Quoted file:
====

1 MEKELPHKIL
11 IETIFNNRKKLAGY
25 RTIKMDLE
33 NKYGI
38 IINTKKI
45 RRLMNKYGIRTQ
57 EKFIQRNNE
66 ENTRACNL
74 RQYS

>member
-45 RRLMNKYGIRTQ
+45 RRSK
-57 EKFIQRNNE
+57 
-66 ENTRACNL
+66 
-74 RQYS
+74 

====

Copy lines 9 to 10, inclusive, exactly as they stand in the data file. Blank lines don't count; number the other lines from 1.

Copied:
74 RQYS

>member